OPINION and ORDER
BARRINGTON D. PARKER, JR., U.S.D.J.
Plaintiff's motion pursuant to Rule 59 (Fed.R.Civ.P.) to set aside the jury's verdict with respect to damages is before this Court. The case was tried November 8, 1994 to November 14, 1994. The jury found in plaintiff's favor against defendant Crans. Plaintiff moves to set aside the award as inadequate.
The amount of damages to be awarded is primarily a question of fact (see Duffy v. City of New York, 178 A.D.2d 370, 577 N.Y.S.2d 820 (1st Dept. 1991)). Great deference must be accorded the interpretation of the evidence by the jury if there is present credible evidence sufficient to support that interpretation, even if other evidence can be found in the record which would support a contrary conclusion (see Olszowy v. Norton Co., 159 A.D.2d 884, 886, 553 N.Y.S.2d 224 (3d Dept. 1990); see also Vail v. Keeler, 166 A.D.2d 817, 818, 562 N.Y.S.2d 818 (3d Dept. 1990)). To set a jury verdict aside, the preponderance of the evidence must be so greatly contrary to the verdict that a jury could not have rendered it by any fair interpretation of the evidence (see Halvorsen v. Ford Motor Co., 132 A.D.2d 57, 60, 522 N.Y.S.2d 272 (3d Dept. 1987)). A verdict on damages can be set aside as clearly excessive or inadequate only when "the verdict is so disproportionate to the injury and its consequences as to shock the conscience of the court" (see Hutchins v. Gorlicki, 92 A.D.2d 1000, 1001, 461 N.Y.S.2d 476 (3d Dept. 1983); Mormon v. Serkanic, 25 A.D.2d 526, 267 N.Y.S.2d 661 (2d Dept. 1966)).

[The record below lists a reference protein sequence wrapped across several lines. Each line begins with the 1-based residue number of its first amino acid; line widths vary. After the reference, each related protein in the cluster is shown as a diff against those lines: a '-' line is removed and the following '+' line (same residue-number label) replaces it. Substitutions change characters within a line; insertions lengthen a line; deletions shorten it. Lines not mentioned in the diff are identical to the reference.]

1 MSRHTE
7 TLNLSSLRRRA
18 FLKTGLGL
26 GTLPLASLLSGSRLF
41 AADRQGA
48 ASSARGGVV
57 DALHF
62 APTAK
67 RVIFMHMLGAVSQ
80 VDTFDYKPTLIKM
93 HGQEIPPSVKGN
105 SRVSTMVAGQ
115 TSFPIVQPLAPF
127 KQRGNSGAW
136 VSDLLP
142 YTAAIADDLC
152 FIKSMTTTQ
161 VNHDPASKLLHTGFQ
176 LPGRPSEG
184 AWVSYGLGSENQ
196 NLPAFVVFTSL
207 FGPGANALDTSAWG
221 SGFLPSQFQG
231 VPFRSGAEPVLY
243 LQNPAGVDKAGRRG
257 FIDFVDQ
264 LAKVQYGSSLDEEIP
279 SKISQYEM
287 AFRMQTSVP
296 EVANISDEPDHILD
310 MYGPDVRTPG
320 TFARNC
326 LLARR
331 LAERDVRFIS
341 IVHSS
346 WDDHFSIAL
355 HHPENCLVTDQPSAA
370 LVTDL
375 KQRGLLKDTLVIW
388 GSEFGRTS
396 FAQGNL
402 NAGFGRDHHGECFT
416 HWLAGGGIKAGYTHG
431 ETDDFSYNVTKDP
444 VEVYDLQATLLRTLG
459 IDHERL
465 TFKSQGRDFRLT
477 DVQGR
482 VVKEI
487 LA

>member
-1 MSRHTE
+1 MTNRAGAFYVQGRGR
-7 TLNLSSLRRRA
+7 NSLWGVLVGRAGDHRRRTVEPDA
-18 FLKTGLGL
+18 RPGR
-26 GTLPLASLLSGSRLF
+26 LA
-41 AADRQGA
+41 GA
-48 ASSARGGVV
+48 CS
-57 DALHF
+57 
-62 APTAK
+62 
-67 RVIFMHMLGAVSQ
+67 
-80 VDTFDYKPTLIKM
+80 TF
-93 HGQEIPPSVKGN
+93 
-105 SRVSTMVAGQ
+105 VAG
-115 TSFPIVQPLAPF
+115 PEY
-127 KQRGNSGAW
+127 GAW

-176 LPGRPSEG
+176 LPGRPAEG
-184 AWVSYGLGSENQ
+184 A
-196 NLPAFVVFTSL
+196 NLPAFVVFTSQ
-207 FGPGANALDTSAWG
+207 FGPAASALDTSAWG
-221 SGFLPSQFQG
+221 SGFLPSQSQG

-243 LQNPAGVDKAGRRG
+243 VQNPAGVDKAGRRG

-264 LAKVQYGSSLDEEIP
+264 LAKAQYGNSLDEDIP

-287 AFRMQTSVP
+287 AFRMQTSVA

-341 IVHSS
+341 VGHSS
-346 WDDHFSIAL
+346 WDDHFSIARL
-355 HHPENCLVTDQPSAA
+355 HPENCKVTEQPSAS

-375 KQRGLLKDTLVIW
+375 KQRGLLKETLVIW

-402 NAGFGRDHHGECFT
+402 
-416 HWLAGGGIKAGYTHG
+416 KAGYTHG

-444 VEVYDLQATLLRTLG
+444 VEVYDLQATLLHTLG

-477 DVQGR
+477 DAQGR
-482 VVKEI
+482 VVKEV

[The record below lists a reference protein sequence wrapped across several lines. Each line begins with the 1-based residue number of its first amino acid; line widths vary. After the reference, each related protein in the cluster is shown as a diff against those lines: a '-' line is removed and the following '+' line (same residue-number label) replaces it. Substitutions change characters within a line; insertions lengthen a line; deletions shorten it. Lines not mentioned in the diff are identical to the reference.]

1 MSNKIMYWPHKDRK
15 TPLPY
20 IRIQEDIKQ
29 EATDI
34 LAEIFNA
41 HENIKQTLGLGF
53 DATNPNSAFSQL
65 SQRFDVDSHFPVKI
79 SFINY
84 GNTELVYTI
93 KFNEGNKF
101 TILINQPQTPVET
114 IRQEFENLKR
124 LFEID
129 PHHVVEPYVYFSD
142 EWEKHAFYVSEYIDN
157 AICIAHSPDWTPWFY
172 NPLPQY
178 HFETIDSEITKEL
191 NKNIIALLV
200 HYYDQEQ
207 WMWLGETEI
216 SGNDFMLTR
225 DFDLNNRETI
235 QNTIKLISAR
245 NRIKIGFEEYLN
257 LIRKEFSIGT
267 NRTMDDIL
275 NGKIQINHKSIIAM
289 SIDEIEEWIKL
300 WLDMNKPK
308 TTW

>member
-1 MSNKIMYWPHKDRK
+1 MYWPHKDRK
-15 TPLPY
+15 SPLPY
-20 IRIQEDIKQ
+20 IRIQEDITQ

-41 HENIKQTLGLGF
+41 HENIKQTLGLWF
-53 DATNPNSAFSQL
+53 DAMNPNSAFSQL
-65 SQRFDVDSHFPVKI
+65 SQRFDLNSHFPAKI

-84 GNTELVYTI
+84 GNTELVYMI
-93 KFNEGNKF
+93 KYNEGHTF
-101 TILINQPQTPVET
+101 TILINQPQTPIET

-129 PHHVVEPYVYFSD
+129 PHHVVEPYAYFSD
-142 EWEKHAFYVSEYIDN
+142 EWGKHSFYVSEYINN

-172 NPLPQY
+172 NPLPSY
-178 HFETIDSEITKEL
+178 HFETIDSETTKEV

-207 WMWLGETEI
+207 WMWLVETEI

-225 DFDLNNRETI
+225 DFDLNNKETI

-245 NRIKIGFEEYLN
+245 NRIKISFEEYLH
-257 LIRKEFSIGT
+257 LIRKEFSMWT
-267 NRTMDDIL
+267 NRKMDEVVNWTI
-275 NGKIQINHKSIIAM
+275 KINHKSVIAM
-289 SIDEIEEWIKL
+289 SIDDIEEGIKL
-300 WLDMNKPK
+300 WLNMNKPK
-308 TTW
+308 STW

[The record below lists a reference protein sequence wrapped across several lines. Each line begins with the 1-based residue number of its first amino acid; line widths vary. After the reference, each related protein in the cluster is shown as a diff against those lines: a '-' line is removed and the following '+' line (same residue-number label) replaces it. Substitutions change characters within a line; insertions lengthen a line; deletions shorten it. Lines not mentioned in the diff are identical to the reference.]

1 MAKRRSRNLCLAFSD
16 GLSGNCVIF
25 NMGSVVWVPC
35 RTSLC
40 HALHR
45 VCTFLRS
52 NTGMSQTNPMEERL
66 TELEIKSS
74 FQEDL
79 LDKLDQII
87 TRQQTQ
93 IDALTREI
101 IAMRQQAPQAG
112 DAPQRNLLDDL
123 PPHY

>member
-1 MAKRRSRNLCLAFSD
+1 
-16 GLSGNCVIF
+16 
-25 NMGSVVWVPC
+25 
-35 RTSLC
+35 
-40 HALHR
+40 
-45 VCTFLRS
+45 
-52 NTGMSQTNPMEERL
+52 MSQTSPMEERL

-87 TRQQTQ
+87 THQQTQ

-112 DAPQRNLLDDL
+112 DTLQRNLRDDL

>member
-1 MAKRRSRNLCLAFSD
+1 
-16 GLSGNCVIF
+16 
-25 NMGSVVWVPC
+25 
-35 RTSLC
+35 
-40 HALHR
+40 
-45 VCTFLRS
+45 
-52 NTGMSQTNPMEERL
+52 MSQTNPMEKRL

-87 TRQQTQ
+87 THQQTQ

The plaintiff suffered a non-displaced wrist fracture, factures of four ribs, one of which was displaced, a fracture of the sternum, loosened teeth and a lacerated spleen, from which she made an excellent recovery. The plaintiff was discharged from the hospital within a week and spent three to four weeks recuperating at home, before returning to school, carrying a full course load and performing well academically, vocationally and socially thereafter. The jury was entitled to reach its own conclusions and to draw its own inferences concerning the nature and extent of plaintiff's injuries and we find that its determination was well within the boundaries of reasonable discretion. In view of all the testimony at trial, the Court finds that there was sufficient credible evidence to support the jury's verdict of $ 20,000 for past pain and suffering only. The award does not shock its conscience (cf. Weber v. William & James Drugs, Inc., 199 A.D.2d 381, 605 N.Y.S.2d 375 (2d Dept. 1993)). The motion is denied.
Dated: White Plains, N.Y.
November 22, 1994
Barrington D. Parker, Jr.
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